Near the top end of the Huntington Ravine Trail, which I had climbed alone back in 2007, we came across a small patch of Lapland Rosebay growing in a crevice in the rock. This plant is one of the first alpine shrubs to bloom on Mt Washington. Since it was still May, I was lucky to have come across it, though it may have had something to do with the below average snowfall this past winter.

The last mile seemed to go on forever, but just seeing our goal ahead brought on a new burst of energy. Even so, It was almost anticlimactic approaching the highest peak in the northeast via the profane every-day surface of the Auto Rd instead of the usual boulder-strewn trail. Our first act at reaching the top was to get a picture of Patches next to the iconic Mt Washington Summit sign, much as AT thru-hikers do upon ending their long journey on top of Mt Katahdin.

The summit buildings were, of course, closed to the public, but there were a a mix of hikers and cog railway tourists milling about, as well as various summit personnel getting ready for the onslaught of sightseers over the coming Memorial Day weekend. At least two or three people asked me whether Patches had made it up here without any help. I, of course, told them how good of a climber she was and that she was nearly done with the 48 Four Thousand Footers.

Patches and I sat on a bench for a while snacking on Pringles and a power bar, and then headed up to the observation deck to get a good look at the surrounding vistas of the Northern Presidentials, the Wildcats and Carters, and the ranges to the west. The more distant peaks were wrapped in a a blue-gray haze; there was no chance of spotting the ocean off the coast of Maine or the Green Mountains and Adirondacks in the opposite direction, but it didn't matter. The clarity of nearby Jefferson, Adams, and Madison rising steeply up from the depths of the Great Gulf dominated the northern landscape and more than made up for the lack of those far-off sights.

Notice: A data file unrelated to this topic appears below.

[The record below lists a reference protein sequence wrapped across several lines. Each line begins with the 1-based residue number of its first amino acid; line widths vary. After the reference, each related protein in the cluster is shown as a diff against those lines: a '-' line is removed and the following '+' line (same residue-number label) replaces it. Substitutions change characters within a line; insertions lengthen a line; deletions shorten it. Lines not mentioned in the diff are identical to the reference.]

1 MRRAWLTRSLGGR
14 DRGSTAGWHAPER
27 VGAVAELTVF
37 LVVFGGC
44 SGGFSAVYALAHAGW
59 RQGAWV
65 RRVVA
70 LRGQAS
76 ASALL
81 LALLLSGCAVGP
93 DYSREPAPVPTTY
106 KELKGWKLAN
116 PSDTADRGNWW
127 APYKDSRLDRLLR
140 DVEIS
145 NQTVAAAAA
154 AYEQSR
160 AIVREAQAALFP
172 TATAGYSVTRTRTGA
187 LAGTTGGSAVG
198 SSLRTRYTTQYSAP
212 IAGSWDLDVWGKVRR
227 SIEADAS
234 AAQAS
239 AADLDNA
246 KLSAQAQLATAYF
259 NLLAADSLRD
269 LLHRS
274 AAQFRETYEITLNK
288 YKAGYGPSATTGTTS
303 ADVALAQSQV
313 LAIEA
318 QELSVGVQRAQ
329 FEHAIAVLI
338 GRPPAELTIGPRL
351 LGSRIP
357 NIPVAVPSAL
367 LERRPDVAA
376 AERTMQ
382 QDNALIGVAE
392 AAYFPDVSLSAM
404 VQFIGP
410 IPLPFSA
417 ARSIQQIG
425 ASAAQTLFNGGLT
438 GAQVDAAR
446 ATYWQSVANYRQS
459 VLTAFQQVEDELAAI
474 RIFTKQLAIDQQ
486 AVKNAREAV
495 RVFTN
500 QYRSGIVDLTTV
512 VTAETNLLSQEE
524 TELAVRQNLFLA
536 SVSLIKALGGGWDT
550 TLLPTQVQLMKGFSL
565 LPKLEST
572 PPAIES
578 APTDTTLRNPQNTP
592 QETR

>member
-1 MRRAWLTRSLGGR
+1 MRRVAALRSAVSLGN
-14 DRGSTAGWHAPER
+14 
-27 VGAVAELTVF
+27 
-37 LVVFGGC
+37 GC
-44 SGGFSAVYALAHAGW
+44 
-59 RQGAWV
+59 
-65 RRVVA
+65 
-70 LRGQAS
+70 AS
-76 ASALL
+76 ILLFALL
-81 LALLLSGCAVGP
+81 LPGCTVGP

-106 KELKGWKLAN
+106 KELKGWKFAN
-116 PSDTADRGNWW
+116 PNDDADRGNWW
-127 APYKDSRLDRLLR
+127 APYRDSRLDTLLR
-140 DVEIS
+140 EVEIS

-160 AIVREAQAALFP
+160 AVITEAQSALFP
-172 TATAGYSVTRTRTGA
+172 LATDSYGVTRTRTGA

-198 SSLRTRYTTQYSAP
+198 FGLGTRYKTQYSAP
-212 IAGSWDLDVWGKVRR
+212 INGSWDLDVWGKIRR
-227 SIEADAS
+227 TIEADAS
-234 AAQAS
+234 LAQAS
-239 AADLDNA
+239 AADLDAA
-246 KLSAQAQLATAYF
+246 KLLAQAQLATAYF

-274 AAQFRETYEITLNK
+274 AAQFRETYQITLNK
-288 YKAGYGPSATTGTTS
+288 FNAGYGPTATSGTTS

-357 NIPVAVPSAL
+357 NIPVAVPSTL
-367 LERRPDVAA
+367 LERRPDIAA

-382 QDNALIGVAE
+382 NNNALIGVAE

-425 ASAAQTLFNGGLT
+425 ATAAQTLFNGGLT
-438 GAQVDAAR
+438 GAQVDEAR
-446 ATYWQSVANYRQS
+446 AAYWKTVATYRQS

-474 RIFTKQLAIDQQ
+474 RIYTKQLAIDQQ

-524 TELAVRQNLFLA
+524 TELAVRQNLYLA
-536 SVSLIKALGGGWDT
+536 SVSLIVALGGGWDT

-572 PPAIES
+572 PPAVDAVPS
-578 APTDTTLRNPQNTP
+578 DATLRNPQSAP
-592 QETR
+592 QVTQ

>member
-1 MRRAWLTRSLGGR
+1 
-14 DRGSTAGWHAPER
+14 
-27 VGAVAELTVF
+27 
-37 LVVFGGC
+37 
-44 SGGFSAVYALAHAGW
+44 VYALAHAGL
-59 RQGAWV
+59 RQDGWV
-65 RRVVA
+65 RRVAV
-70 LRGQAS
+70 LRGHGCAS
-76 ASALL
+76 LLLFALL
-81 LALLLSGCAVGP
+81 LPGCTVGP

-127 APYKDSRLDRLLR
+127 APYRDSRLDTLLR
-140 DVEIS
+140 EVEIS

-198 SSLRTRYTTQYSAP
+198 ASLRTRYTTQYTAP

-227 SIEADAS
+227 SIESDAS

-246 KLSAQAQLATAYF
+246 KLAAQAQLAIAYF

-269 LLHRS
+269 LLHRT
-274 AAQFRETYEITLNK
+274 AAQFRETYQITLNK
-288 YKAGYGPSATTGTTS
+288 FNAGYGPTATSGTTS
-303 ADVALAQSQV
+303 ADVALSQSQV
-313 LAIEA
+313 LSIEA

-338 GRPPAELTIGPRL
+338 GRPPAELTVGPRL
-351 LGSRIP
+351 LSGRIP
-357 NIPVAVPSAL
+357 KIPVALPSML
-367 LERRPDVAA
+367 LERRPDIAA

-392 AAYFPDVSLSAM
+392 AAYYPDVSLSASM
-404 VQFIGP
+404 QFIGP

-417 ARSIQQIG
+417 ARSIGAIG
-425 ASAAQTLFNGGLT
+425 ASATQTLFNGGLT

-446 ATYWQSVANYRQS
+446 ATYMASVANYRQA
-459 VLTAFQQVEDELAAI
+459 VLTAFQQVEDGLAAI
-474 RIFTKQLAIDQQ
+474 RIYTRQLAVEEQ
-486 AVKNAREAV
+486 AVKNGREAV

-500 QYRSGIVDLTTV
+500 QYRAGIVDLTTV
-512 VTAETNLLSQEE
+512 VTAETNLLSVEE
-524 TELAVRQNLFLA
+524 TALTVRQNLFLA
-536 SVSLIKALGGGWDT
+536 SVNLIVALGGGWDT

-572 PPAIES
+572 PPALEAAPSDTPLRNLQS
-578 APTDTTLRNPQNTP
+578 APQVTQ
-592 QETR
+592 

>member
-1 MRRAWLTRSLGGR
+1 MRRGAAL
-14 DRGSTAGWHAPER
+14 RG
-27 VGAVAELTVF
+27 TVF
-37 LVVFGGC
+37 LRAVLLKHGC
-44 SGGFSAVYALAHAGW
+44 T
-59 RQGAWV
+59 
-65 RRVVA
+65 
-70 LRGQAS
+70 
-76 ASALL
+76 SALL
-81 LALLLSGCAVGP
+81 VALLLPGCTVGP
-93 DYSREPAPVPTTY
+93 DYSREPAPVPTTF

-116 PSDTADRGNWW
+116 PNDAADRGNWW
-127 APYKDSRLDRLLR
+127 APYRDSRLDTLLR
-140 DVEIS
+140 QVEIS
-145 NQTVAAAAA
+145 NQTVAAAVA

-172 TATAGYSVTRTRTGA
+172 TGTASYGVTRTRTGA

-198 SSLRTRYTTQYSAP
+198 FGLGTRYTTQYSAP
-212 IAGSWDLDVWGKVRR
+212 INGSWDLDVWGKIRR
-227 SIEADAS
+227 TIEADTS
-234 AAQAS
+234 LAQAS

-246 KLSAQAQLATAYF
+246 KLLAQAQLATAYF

The weather was so pleasant that it was a shame that we had to leave, but there was still a long walk down ahead of us and a chance that we would be taking down the tent and heading home tonight, so back down we started, expecting a much quicker trip down than coming up. By the time we got below mile marker 4 and were below treeline, I began to realize that the soles of my feet needed some relief; my socks had gotten damp from sweat and each step was prickly and uncomfortable, so we stopped by the side of the road where I could change my socks. It was lucky that I had brought another pair because both of my feet had blisters on the heels, one more so than the other. As I mentioned earlier, the relentless footfalls on pavement eventually catch up to you.

At mile marker 2, I (unfortunately) decided that it might be better to continue down the Auto Road to the bottom instead of taking Old Jackson Road back to the car. I was tired of climbing and wanted to avoid the ups and downs in that trail, and there was always a chance to get a ride back to Pinkham Notch if we were lucky.